Durham author Monica Byrne‘s debut novel The Girl in the Road hit bookstores (and audiobook stores) last week, and both prior to and after publication the glowing reviews have piled up (from big names like Neil Gaiman, Kim Stanley Robinson, John Scalzi, and Helene Wecker, to blogs and ezines like Everyday eBook, to NPR and The Wall Street Journal). But it’s been a long, er, ahem, road for this writer, from dreaming of becoming an astronaut to “falling back in love” with her artistic impulses: writing, theater, improv. Her career as a playwright has already seen many accolades, particularly for What Every Girl Should Know, her 1914-set play in which “four young women in a New York reformatory adopt birth control activist Margaret Sanger as their secret patron saint” and which debuted in Durham ahead of a run in New York. Her latest play, the sex-and-diplomacy mingling Olympic Village-set Tarantino’s Yellow Speedo, is also garnering rave reviews (and selling out its performances). Sex and genderqueer themes are no strangers to Byrne’s fiction, either, and both play central roles in The Girl in the Road. A “twenty-first-century myth” of a near future of rising oceans and shifting economic and political power, told in two alternating timelines: Meena, fleeing India along “The Trail”, an energy-capturing pontoon bridge which crosses the Arabian Sea, and Mariama, fleeing slavery in Mauritania on an Ethiopia-bound caravan. Their stories parallel and entwine and collide in an intricate, beautifully-written (and line-after-line quotable) story. Here, Byrne writes not about the struggles with finding the right words or what to spare or grant her characters, but instead about having written the book and having a vision for it, and having the guts to wait for the right opportunity, not just the first one.
By Monica Byrne:
For me, the hardest part is knowing when to say no.
But it gets easier with practice. And it’s essential.
I first sent the manuscript of The Girl in the Road out to agents in January 2012. After a month, I got my first offer from Agent #1, a friend who’d just started working at a good agency. I was absolutely thrilled. Someone had read my manuscript and said “This is a Thing.” We talked on the phone. He was warm and enthusiastic and loved the book.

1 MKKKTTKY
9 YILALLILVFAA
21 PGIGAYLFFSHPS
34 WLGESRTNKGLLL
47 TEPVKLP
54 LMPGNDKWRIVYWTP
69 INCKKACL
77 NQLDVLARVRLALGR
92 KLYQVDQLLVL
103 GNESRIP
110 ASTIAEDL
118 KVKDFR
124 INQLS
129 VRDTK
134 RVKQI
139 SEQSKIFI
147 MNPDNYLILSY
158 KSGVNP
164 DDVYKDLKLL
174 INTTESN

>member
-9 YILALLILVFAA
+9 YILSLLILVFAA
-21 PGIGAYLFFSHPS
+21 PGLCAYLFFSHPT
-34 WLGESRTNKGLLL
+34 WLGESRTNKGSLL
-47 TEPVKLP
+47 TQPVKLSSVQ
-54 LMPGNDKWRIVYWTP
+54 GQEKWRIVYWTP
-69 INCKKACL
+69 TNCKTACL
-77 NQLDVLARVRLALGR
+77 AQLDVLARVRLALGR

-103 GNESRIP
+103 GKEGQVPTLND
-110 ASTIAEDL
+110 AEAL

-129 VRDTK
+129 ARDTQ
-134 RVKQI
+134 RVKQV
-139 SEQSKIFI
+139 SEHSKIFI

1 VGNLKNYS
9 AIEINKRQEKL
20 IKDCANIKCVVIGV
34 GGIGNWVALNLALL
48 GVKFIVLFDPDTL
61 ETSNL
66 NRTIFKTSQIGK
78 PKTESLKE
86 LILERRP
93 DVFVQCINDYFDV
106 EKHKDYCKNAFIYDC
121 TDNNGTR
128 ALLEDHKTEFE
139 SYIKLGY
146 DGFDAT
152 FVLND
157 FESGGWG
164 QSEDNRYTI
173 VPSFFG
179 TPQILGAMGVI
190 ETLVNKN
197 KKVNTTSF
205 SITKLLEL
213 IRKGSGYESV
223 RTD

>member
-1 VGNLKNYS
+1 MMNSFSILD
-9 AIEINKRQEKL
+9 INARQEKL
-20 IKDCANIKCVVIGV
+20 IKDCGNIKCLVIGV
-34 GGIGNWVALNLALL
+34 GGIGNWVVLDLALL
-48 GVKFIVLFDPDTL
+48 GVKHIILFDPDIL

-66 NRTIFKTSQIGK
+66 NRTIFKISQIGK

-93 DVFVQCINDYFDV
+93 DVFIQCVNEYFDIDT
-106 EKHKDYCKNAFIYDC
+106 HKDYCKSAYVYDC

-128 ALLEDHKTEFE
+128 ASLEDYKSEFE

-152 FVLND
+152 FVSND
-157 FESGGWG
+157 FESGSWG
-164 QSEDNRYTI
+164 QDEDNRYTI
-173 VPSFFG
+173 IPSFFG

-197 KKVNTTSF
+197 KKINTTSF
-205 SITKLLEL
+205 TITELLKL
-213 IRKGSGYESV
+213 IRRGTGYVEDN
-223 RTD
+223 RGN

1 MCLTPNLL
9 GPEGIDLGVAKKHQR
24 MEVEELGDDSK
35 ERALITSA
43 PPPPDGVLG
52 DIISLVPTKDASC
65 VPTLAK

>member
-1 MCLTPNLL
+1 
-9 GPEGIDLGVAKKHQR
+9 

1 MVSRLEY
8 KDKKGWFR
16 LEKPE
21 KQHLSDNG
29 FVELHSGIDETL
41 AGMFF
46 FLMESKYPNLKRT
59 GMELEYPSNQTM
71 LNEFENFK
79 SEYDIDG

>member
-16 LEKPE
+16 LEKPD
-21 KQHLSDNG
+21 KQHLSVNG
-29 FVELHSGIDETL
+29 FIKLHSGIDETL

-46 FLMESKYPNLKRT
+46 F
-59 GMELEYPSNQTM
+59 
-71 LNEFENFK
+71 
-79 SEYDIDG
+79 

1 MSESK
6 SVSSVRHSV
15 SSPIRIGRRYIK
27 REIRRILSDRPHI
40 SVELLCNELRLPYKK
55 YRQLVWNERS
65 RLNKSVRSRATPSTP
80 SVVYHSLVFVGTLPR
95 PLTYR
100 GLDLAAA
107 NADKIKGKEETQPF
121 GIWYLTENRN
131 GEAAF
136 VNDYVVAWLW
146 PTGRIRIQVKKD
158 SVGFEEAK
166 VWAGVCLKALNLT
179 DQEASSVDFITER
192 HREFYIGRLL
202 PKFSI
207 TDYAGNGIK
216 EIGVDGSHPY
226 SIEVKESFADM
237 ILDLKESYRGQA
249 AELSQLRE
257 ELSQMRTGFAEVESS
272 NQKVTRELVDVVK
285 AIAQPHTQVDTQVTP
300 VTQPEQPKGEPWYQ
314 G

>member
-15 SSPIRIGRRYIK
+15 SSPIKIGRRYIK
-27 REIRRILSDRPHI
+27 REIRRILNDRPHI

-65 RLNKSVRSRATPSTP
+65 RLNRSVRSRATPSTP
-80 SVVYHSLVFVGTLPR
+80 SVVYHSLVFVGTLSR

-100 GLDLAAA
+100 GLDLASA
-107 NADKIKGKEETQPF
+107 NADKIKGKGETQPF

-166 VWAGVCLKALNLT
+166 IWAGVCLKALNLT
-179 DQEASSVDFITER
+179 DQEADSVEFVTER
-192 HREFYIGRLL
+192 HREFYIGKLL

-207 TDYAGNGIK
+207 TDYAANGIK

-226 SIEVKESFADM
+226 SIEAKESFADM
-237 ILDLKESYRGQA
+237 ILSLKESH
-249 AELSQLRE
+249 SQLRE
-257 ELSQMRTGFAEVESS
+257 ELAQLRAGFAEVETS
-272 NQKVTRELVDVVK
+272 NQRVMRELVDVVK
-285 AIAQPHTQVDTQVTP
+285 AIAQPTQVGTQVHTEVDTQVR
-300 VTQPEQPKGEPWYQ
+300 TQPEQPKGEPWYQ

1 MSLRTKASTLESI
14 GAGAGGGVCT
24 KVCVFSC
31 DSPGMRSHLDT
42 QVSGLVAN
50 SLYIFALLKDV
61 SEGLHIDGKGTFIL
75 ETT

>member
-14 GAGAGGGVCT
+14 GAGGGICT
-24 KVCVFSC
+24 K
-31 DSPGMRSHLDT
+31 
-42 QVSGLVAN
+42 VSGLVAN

Though I knew he would be a great advocate for the book, he thought a small indie publishing house would be the best fit, while I felt the book had enough mass market appeal for a larger house. I knew I wouldn’t feel we had strived to reach the book’s highest potential without at least submitting to the larger houses, and the misgivings manifested as a sour feeling in my stomach. I felt like I was crazy—I had gotten an offer, which was the holy grail in and of itself, right?
I said no to him. Read the rest of this entry »
Durham author Jen McConnel is the author of the new adult novel The Secret of Isobel Key (out from Bloomsbury Spark and Audible for Bloomsbury) and most recently of Daughter of Chaos, a contemporary Durham-set young adult novel of witches and choices just released from Raleigh-based Month9Books [IndieBound | Kobo| Kindle]. She’s also published in non-fiction, as we briefly touched on in a Carolina Book Beat interview last month, and has a few more novels already well on the way. For “The Hardest Part”, the prolific McConnel tackles the juggling act of pursuing shiny new projects versus the hard work of revision.